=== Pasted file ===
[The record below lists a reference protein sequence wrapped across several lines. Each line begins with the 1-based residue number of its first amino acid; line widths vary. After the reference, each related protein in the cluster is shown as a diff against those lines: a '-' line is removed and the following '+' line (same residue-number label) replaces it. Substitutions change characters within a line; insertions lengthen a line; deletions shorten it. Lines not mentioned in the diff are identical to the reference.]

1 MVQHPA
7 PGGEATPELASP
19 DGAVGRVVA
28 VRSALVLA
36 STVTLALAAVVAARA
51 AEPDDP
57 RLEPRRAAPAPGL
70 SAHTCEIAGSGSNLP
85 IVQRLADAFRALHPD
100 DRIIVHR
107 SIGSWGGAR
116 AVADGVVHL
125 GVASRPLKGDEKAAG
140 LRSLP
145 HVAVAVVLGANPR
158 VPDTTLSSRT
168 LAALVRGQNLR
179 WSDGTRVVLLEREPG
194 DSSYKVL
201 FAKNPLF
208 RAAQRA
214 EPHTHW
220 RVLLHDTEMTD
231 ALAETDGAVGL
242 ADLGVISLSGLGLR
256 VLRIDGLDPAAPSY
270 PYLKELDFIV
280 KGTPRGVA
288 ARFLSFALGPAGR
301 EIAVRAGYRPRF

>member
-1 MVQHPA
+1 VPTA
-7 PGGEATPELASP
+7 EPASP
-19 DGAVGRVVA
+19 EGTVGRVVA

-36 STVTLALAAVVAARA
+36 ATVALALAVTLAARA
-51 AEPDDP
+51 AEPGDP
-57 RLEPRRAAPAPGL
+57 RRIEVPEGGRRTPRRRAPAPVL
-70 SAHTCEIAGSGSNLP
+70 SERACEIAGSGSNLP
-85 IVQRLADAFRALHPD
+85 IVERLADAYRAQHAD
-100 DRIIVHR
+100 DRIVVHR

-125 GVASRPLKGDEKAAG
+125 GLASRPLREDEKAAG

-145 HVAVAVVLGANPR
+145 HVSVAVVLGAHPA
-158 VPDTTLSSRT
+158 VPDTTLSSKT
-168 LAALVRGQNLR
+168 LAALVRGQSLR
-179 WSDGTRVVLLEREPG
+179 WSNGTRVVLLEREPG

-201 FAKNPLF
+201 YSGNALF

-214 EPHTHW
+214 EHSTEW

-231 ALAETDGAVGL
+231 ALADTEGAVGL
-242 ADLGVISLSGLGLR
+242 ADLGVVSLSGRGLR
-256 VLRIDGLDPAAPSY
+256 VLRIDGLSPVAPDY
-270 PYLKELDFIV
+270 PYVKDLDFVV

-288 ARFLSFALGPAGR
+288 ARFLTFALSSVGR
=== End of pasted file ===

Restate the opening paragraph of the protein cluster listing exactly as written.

[The record below lists a reference protein sequence wrapped across several lines. Each line begins with the 1-based residue number of its first amino acid; line widths vary. After the reference, each related protein in the cluster is shown as a diff against those lines: a '-' line is removed and the following '+' line (same residue-number label) replaces it. Substitutions change characters within a line; insertions lengthen a line; deletions shorten it. Lines not mentioned in the diff are identical to the reference.]